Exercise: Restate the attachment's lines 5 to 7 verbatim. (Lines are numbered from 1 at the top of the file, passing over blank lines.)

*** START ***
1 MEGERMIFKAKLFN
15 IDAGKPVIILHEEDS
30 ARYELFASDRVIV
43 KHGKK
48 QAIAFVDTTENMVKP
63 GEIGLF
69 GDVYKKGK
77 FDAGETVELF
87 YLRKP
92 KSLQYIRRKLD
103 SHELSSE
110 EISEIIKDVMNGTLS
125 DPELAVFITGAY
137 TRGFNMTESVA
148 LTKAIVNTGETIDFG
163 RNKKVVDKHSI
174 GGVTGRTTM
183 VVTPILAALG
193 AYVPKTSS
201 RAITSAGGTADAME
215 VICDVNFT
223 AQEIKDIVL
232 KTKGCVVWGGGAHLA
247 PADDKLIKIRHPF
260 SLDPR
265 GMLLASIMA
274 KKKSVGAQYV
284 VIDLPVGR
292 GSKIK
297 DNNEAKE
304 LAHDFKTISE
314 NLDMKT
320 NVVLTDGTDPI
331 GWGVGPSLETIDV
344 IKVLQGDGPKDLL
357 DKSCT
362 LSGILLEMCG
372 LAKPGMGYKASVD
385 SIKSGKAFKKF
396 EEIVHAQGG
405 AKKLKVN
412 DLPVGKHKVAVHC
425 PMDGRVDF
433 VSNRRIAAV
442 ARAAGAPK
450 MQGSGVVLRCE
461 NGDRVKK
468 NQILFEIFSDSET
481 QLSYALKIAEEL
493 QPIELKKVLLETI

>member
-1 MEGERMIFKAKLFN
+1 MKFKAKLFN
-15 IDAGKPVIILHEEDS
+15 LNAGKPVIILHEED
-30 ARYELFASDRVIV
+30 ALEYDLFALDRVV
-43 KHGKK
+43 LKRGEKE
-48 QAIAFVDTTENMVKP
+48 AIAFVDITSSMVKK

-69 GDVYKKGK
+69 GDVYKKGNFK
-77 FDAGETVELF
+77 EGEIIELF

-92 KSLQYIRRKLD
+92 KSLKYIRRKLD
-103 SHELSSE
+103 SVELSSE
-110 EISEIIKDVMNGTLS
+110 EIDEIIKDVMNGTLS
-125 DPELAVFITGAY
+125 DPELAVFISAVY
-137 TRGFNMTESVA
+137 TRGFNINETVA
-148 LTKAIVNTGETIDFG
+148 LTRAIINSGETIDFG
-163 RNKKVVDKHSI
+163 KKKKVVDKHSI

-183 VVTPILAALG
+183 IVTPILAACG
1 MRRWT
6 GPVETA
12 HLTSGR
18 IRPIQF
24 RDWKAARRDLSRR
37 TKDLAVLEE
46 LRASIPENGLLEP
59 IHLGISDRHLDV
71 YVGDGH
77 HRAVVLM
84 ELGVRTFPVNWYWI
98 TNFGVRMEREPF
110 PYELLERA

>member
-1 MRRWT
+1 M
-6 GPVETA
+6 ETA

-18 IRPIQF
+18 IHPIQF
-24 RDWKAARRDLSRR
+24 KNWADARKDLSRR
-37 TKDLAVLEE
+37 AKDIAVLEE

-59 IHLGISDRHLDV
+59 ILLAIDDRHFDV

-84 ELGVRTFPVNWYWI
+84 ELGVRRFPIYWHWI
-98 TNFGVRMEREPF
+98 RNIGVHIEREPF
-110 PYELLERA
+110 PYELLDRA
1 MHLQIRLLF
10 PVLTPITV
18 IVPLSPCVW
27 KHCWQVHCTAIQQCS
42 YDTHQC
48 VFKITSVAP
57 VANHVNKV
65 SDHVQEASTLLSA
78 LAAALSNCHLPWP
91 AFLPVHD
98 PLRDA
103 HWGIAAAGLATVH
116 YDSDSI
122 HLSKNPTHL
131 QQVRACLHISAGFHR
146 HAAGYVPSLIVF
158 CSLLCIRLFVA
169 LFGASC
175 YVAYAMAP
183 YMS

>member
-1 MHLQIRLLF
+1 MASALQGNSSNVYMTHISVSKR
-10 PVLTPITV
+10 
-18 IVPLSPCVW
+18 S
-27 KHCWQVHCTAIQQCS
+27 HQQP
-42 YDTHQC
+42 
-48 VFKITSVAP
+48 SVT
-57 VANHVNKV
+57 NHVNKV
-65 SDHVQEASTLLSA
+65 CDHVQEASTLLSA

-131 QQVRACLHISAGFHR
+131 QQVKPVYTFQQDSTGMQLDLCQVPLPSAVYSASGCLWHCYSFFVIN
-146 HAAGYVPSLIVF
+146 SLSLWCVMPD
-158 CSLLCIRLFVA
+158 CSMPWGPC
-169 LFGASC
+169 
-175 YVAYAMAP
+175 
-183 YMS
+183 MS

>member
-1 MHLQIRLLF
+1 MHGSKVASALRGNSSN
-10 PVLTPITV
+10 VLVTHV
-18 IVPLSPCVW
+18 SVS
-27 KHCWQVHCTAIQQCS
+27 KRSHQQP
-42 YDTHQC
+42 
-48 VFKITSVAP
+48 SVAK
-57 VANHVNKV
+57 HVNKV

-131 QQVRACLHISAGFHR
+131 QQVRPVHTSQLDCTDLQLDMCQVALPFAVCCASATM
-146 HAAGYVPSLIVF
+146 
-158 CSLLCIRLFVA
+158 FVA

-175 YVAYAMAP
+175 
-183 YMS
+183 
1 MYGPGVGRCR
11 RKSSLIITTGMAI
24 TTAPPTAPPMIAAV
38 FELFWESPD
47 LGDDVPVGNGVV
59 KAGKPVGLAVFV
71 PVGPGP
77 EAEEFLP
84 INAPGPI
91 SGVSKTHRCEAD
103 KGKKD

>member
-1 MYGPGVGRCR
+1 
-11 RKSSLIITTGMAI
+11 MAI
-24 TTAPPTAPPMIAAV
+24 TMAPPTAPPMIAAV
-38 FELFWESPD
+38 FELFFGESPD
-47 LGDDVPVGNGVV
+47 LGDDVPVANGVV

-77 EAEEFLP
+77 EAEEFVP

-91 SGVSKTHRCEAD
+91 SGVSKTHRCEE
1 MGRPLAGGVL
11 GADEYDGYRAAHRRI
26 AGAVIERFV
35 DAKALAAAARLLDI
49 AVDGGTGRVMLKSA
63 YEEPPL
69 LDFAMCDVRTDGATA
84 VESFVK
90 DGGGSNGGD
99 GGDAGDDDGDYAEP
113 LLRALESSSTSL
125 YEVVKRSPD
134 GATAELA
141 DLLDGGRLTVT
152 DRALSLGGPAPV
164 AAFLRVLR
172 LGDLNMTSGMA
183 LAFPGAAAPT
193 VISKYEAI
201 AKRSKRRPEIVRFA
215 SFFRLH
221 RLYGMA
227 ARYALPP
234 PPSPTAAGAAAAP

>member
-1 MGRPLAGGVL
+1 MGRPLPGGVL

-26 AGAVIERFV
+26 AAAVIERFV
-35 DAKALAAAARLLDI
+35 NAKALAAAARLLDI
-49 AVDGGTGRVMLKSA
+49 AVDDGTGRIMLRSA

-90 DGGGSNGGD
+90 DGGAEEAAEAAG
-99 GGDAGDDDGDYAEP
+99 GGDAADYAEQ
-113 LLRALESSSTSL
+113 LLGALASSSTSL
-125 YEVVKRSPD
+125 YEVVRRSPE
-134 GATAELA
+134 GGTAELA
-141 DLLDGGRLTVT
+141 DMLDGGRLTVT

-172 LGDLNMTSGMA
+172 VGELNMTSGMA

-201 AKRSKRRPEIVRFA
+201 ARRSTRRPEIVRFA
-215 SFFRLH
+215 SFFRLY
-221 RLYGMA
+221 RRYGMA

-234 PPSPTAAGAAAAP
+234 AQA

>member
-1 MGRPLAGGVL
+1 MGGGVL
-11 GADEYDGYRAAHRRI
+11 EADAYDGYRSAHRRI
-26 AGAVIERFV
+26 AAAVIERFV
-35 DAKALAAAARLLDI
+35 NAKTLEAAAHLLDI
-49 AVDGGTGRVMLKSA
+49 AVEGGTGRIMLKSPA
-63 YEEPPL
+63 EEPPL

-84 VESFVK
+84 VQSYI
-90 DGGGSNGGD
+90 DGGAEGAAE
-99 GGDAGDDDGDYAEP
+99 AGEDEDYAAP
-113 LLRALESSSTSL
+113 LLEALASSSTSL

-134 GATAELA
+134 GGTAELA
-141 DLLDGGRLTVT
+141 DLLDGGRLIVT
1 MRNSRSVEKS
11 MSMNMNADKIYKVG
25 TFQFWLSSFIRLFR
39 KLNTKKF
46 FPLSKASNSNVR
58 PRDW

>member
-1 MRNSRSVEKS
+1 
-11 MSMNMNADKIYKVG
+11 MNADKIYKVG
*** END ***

48 QAIAFVDTTENMVKP
63 GEIGLF
69 GDVYKKGK